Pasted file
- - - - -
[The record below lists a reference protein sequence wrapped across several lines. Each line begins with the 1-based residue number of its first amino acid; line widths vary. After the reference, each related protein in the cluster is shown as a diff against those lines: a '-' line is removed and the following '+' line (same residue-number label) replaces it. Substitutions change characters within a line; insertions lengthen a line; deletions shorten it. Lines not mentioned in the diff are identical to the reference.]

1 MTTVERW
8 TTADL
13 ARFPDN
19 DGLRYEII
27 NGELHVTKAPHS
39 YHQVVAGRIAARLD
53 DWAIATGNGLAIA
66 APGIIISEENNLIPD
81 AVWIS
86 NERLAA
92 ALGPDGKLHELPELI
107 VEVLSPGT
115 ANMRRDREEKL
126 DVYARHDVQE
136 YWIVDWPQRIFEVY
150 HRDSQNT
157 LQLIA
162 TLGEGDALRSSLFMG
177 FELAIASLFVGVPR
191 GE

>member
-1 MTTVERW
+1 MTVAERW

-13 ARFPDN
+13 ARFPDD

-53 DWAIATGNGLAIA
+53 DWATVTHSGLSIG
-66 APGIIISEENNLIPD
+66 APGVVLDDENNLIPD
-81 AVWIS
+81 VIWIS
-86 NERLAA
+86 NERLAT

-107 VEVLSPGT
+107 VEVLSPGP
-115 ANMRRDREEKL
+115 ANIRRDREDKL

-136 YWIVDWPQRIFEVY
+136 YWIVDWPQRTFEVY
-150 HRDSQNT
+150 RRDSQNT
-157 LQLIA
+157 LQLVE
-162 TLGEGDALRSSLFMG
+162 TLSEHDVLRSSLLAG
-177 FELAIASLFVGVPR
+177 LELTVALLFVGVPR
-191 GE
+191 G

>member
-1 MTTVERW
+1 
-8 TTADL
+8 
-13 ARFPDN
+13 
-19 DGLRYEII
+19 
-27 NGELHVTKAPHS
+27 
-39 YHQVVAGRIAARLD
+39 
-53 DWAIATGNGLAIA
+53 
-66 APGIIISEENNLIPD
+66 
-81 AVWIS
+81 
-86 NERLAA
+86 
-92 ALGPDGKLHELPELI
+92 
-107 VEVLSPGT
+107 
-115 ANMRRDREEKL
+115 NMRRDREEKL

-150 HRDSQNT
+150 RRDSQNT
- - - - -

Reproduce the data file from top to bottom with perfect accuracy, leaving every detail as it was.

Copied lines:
[The record below lists a reference protein sequence wrapped across several lines. Each line begins with the 1-based residue number of its first amino acid; line widths vary. After the reference, each related protein in the cluster is shown as a diff against those lines: a '-' line is removed and the following '+' line (same residue-number label) replaces it. Substitutions change characters within a line; insertions lengthen a line; deletions shorten it. Lines not mentioned in the diff are identical to the reference.]

1 MTTVERW
8 TTADL
13 ARFPDN
19 DGLRYEII
27 NGELHVTKAPHS
39 YHQVVAGRIAARLD
53 DWAIATGNGLAIA
66 APGIIISEENNLIPD
81 AVWIS
86 NERLAA
92 ALGPDGKLHELPELI
107 VEVLSPGT
115 ANMRRDREEKL
126 DVYARHDVQE
136 YWIVDWPQRIFEVY
150 HRDSQNT
157 LQLIA
162 TLGEGDALRSSLFMG
177 FELAIASLFVGVPR
191 GE

>member
-1 MTTVERW
+1 MTVAERW

-13 ARFPDN
+13 ARFPDD

-53 DWAIATGNGLAIA
+53 DWATVTHSGLSIG
-66 APGIIISEENNLIPD
+66 APGVVLDDENNLIPD
-81 AVWIS
+81 VIWIS
-86 NERLAA
+86 NERLAT

-107 VEVLSPGT
+107 VEVLSPGP
-115 ANMRRDREEKL
+115 ANIRRDREDKL

-136 YWIVDWPQRIFEVY
+136 YWIVDWPQRTFEVY
-150 HRDSQNT
+150 RRDSQNT
-157 LQLIA
+157 LQLVE
-162 TLGEGDALRSSLFMG
+162 TLSEHDVLRSSLLAG
-177 FELAIASLFVGVPR
+177 LELTVALLFVGVPR
-191 GE
+191 G

>member
-1 MTTVERW
+1 
-8 TTADL
+8 
-13 ARFPDN
+13 
-19 DGLRYEII
+19 
-27 NGELHVTKAPHS
+27 
-39 YHQVVAGRIAARLD
+39 
-53 DWAIATGNGLAIA
+53 
-66 APGIIISEENNLIPD
+66 
-81 AVWIS
+81 
-86 NERLAA
+86 
-92 ALGPDGKLHELPELI
+92 
-107 VEVLSPGT
+107 
-115 ANMRRDREEKL
+115 NMRRDREEKL

-150 HRDSQNT
+150 RRDSQNT